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Auroa School – Shakira Derbyshire

2016 | Biodiversity monitoring in New Zealand’s ecological sanctuaries

SchoolAuroa School

HostRotokare Scenic Reserve


Auroa School is located in a rich science based area with industries such as gas, oil, conservation and dairy. The school community sees science as one of the main learning areas that it’s students need to have a thorough understanding of before attending secondary school education. The community is determined to make any necessary changes to ensure the further success of students and to help their students engage as lifelong learners in a society increasingly reliant on science and engineering.  The integration of science is one of the school’s main focuses not only as a school but also as part of the  ‘MOA Kluster’ which has a focus of improving  the way students engage with science across a group of four rural schools. 

The school firmly believes that science should not stand alone or just be a one off topic, but should be part of the fabric in everyday learning. Through the nature of science, children should continuously be making links between theory and practical based learning, and when possible linking it to their own environment. The school is excited to have the opportunity to participate in the STLP programme.

Shakira is a primary teacher in her fourth year of teaching. Prior to becoming a teacher, Shakira studied a Bachelor of Music, with a performance major (trumpet). Auroa School, where Shakira works, is a rural school and is part of a cluster of 4 schools with a STEM (science, technology, engineering and mathematics) focus. Shakira is looking forward to being able to use the rural context of the cluster to get students engaged in science investigations. 

During phase one, Shakira was hosted by Rotokare Scenic Reserve Trust. Lake Rotokare is a 230 hectare, predator fenced, pest free reserve. It is home to around 56 different species of birds and lizards as well as many native plant and insect species.

During her time at Lake Rotokare, Shakira has learned about biosecurity, bird, insect and lizard  monitoring, trapping, kiwi telemetry and transmitter changing, and has worked with the Rotokare education team.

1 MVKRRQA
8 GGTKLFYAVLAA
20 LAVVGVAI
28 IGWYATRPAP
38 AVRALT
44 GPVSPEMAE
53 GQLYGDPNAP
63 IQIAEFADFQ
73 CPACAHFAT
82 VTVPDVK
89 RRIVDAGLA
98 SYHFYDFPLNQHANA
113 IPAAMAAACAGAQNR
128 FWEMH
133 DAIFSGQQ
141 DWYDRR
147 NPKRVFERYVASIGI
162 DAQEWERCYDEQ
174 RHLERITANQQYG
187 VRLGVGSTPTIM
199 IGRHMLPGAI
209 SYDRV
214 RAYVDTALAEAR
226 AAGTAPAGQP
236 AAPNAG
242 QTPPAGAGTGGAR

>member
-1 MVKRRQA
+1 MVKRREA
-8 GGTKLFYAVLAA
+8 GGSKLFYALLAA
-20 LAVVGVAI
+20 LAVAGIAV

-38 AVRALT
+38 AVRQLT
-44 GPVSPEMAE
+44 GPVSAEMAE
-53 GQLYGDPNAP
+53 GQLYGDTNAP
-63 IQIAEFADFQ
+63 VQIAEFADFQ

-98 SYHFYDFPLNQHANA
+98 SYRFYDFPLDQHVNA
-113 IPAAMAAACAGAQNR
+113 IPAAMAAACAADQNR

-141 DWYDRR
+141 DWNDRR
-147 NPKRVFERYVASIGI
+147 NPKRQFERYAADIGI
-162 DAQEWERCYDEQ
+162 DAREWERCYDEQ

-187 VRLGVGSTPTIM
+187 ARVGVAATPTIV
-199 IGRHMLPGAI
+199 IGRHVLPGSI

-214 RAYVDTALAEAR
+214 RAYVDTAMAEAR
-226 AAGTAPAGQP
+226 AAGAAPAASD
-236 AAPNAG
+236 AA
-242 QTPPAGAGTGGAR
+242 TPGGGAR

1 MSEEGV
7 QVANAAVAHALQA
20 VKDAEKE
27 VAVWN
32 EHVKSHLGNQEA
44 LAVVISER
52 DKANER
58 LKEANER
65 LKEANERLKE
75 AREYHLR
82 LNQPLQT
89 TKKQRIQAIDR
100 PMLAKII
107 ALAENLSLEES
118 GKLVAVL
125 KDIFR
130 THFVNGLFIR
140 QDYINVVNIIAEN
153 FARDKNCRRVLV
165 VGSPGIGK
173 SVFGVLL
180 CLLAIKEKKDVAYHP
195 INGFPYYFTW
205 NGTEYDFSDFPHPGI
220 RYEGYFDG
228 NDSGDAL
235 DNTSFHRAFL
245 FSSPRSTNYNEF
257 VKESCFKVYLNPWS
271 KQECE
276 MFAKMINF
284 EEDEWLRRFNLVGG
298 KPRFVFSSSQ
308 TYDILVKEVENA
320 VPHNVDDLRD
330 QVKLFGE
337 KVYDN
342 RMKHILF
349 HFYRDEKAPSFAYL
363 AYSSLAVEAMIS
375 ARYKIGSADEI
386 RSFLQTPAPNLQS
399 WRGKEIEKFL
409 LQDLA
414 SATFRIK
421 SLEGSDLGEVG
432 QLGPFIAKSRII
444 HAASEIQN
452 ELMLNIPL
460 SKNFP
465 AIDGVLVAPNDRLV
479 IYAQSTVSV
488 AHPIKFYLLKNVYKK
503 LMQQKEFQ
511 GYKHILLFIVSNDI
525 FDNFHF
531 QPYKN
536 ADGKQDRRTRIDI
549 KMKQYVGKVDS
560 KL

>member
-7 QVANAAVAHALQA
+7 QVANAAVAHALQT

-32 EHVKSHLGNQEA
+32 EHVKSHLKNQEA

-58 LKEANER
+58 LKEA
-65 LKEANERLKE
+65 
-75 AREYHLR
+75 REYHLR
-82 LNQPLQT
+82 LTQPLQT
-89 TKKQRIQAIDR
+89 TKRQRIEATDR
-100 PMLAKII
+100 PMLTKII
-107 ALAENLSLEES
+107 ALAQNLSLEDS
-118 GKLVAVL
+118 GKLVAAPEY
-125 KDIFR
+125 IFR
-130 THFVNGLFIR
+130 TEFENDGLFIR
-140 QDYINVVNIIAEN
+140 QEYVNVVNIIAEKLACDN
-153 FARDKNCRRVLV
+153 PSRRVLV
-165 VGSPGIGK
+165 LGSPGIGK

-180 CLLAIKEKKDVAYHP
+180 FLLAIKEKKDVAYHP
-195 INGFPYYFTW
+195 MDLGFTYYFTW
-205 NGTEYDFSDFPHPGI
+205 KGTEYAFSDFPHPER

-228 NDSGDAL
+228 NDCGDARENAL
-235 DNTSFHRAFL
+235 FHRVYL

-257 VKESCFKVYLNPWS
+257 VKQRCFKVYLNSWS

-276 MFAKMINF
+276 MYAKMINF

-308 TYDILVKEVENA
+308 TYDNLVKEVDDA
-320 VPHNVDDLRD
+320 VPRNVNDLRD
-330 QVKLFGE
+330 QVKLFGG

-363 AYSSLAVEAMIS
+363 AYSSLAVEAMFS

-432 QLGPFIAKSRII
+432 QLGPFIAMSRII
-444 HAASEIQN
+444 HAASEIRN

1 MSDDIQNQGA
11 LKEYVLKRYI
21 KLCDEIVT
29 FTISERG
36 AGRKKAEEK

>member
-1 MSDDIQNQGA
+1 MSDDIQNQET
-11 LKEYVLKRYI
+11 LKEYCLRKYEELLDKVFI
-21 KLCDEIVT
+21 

She has planned and led research on the peripatus invertebrate during her time at Rotokare. Peripatus are often said to ‘be the missing link between worms and arthropods’, and referred to as ‘living fossils’, however, these descriptions are both scientifically dubious. They are ancient creatures, having barely changed in the last 550 million years. In current times, peripatus are limited to living in damp, dark habitats and have been known to be found in and under rotting logs and in leaf litter. Currently, only one species has been formally reported in Taranaki. Shakira has surveyed a number of quadrats around the Reserve, and is working to identify the presence of a possible second species in the Taranaki region. A highlight for Shakira was bringing students from Auroa School to the Reserve to help with peripatus monitoring.

Shakira has also been involved with collecting initial bird count data for the Rotokare Halo project by performing 5 minute bird counts. The ultimate purpose of this is to monitor the effectiveness of the pest control programs for maintaining or increasing native/endemic bird numbers in the areas surrounding the reserve, with the intention of creating safe places where birds can spread. She has also collated data from all these sites, and created graphs and reports to show the initial findings. She has found it particularly rewarding to have been involved right through the entire process and she hopes that she can pass on some of these new skills to students when back at Auroa School.

“The opportunity to be immersed in what scientists do has been an amazing experience, and one that will be invaluable when leading science back at school” said Shakira. “Working in the bush every day was, initially, a long way out of my comfort zone, but it has given me a new perspective on life.” 

Shakira wishes to thank the staff and volunteers of Rotokare Reserve, the Ministry of Business Innovation and Employment and the Royal Society of New Zealand for making her programme possible.